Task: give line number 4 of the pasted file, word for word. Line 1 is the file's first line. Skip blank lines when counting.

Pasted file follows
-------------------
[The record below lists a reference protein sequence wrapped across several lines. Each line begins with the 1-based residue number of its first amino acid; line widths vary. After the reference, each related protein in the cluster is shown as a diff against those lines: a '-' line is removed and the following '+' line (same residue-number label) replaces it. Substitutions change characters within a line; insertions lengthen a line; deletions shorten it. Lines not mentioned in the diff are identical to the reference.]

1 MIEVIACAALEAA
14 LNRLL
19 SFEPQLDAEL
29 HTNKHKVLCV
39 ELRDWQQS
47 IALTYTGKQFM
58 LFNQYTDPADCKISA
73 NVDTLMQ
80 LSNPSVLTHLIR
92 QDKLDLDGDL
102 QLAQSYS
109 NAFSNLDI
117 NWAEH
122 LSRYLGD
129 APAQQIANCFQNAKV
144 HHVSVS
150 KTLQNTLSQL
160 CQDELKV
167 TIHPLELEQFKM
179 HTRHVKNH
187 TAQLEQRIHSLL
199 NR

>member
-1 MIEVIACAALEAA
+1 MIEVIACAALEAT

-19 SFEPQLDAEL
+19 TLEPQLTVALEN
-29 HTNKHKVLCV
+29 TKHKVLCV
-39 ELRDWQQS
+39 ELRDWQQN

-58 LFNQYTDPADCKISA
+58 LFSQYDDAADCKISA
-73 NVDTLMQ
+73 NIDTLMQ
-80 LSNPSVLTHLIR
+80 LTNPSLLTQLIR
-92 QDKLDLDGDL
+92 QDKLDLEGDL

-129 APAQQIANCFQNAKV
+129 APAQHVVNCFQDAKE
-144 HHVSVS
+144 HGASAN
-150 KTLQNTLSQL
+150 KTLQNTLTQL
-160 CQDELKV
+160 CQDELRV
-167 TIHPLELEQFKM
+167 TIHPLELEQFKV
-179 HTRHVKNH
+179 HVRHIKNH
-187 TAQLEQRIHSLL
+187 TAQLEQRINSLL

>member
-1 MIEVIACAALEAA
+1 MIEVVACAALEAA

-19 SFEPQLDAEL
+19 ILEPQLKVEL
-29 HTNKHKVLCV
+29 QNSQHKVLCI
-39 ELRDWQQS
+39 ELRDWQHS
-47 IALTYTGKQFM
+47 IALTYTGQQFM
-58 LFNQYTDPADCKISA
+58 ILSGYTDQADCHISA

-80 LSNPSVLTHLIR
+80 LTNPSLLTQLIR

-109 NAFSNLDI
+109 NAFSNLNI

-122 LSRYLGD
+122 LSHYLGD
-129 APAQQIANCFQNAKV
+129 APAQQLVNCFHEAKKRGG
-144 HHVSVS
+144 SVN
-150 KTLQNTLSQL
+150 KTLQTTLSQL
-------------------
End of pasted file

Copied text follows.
19 SFEPQLDAEL